Creation Myths

I’m a completist: books, TV shows, pints of ice cream. When I finish something it’s like I’ve found my way to the center of one of those hedge mazes, and from the platform in the middle I can see the pattern that brought me there.

When I’m stressed or heartbroken, I clean the bathroom. It’s a convenient coping mechanism, especially coupled as it is with a well-honed ability to ignore my bathroom’s relative cleanliness during the workaday, joyful parts of my life.

Plus the super nice thing about a bathroom is that it’s finite: tub, floor, sink, toilet. Four walls and a door and you’re done, with a sense of accomplishment and a slight buzz from the cleaning solution.

Making things isn’t like this. How in the world do you know when you’re done?

Next question: Would you like a scarf?

A scarf is pretty much the only thing I can knit, although sometimes the scarf folds in on itself like a jellyfish exhaling and I find that I have made a hat.

Other things I can make for you include:

  • 5–6 dozen cookies when you are probably trying to cut back and stick to salad;
  • a poorly rendered abstract drawing done in crayon pressed down so hard on the page that I have scratched some white space back into the color;
  • a medium-length poem written almost entirely on the subway.

Or, if you’ll follow me to the stream bed (bear with me) at the park by my house, I will dig my fingers down into the mud at the edge of the water and pull out a handful and make a small bowl that you can dry in the sun and later keep loose change in. It will probably break within the week, the allotted lifespan of most small delicate things that children can hold in their hands.

(See also: goldfish).

Finishing things is kind of a bummer. A little lonely. So I make small things with clearly demarcated endpoints, and I stretch big things out as far as they’ll go without breaking.

Here is one of my favorite phrases, which I am fond of saying and incapable of internalizing:

The perfect is the enemy of the good.

Once, while I was waiting for my plane to board in Florida, a man at an airport bar told me about his unpublished novel, as you do. He didn’t tell me what it was about, just that he had some concerns about maintaining copyright. I had mentioned in the opening volleys of small talk, again as you do, that I worked in publishing, and I now tried to assuage his fears while very quickly finishing my beer and declining his offer of another.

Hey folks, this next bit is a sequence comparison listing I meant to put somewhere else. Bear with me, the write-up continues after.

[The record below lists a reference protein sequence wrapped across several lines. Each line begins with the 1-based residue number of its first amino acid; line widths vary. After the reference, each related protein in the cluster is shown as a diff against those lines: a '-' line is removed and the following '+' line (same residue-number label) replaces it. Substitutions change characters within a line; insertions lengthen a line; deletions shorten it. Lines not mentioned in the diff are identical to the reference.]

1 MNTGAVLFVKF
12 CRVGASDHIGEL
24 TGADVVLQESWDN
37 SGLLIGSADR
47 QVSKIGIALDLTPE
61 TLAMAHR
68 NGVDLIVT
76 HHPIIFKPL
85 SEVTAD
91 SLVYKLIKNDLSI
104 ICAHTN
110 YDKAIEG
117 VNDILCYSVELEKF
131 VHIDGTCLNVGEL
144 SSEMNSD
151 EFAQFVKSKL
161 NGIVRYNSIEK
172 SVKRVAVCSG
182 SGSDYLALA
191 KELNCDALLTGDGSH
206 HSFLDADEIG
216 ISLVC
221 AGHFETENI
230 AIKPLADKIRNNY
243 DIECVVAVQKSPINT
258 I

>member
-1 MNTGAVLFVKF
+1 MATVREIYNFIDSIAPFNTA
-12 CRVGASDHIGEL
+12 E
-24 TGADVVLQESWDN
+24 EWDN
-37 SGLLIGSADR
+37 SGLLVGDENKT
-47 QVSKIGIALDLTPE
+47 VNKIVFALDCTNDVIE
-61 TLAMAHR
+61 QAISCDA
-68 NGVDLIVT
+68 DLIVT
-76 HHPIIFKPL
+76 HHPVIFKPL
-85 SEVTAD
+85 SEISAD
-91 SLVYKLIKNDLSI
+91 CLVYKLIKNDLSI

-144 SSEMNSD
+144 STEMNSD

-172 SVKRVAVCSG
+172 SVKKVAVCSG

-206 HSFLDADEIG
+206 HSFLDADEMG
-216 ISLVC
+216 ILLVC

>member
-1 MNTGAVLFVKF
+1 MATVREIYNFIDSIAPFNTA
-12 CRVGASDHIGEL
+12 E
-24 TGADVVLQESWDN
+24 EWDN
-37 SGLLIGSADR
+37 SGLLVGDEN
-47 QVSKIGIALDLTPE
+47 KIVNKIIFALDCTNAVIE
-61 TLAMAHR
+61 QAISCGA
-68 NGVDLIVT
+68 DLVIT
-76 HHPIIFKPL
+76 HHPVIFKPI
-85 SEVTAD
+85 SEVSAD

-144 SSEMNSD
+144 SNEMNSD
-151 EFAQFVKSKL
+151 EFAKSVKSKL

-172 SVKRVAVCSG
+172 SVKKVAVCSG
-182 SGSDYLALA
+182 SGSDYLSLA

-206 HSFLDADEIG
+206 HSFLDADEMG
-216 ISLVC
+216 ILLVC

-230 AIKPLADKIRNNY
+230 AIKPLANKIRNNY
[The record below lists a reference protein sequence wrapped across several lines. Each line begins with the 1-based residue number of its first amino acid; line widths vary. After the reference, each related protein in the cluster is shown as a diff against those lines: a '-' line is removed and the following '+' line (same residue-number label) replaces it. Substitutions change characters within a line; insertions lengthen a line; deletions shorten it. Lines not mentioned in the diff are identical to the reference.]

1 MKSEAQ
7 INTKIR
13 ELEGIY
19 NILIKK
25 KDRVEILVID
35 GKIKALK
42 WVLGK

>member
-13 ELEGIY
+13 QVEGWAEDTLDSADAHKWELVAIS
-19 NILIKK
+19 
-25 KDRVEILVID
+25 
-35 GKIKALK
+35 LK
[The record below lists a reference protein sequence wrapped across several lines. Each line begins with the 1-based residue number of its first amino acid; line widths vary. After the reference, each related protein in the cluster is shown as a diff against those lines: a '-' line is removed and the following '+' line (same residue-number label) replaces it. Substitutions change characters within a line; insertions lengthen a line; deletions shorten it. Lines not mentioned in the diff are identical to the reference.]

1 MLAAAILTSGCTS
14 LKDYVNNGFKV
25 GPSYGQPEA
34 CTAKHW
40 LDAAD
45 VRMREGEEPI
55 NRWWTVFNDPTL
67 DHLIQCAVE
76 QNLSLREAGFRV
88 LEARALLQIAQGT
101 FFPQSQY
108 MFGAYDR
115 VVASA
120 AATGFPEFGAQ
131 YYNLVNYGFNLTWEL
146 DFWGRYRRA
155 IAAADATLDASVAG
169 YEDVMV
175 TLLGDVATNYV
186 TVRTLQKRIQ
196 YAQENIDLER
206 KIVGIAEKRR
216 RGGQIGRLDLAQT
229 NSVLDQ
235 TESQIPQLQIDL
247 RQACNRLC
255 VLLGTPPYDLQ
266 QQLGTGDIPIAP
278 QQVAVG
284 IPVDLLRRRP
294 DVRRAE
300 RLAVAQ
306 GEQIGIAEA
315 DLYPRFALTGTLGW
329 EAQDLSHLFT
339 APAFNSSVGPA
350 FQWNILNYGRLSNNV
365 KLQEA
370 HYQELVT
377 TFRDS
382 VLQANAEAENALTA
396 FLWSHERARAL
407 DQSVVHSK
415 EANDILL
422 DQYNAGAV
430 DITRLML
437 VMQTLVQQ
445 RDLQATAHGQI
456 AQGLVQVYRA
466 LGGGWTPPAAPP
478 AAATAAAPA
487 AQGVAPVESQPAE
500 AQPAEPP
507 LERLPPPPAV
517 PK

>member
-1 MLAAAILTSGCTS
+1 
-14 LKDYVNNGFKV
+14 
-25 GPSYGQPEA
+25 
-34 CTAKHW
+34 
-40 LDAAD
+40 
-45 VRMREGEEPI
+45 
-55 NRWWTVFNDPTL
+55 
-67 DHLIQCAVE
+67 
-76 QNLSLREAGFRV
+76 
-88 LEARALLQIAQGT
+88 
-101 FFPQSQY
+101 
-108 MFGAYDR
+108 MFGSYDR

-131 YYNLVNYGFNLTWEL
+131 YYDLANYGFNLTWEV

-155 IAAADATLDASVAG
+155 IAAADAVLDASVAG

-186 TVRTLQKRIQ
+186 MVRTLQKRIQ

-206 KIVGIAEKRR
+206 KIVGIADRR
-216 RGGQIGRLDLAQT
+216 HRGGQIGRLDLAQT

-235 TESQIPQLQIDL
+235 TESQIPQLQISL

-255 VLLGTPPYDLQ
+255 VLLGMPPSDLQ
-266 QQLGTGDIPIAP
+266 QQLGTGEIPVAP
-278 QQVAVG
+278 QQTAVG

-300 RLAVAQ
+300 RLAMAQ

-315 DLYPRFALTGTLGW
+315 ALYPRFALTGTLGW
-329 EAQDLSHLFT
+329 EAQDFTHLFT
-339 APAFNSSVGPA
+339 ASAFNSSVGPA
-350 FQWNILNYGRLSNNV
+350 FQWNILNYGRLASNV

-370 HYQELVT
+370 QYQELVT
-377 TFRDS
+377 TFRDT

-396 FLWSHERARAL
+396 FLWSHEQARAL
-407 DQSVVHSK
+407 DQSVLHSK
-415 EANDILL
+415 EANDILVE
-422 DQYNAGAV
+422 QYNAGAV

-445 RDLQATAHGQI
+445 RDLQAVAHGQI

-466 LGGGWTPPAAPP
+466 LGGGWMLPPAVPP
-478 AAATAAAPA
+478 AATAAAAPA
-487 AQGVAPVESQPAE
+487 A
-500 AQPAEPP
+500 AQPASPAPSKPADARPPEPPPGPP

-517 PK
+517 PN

I imagine his book, 300 typed and printed pages, sitting finished inside the top drawer of his home office desk in, let’s say, Rochester.

Meanwhile if the novel that I am writing were a child, it would by now have a rudimentary understanding of conversational Mandarin, courtesy of the progressive public school I had enrolled it in several years ago. I have been writing it for a long time.

It’s “done,” though. I finished the first draft hours before midnight on New Year’s Eve two years ago. The second draft is slated for completion by the end of this month, though the convenient thing about “slating” something is that you do it in chalk, not permanent marker.

My biggest concern about my novel is that I’ll be writing it for the rest of my life. That what I’m really writing is a journal, albeit one with pseudonyms and made-up place names. That I’m making a Borgian, meaningless, map-the-same-size-as-the-absolutist-empire-inside-my-head.

I have a really horrific sense of direction, and perhaps consequently I love maps: ancient ones with dragons in the oceans, new ones with just-born countries. There’s a good chance I’ll love a book if it comes with a really detailed pen-and-ink map in its opening pages.

Lately I’ve been trying to imagine myself in the middle of a body of water. I imagine all the things I might never make and all the things I might:

  • balls of yarn unspooling across the sea floor;
  • flour erupting upwards out of the stand mixer to form new islands;
  • 1s and 0s, and maybe even some ink, crashing lorem ipsum on the beach.

Ending an essay about endings is tough, which I probably should have seen coming. I’m tempted to just make the font smaller and smaller and smaller until it disappears entirely, but that seems a little twee and I have no idea how to format it.

I imagine making a sculpture so large I could live inside it; a drawing so intensely colored it would saturate your eyeballs and change the color of your irises; a story that goes on forever, but I’m pretty sure that one’s just the internet.

Let me not be too dramatic. I’d just like to make something big enough to have an ending, so at the end I’ll know what the beginning looked like. Where I was when I stood at midnight, spoon poised mid-air above the pristine Ben & Jerry’s.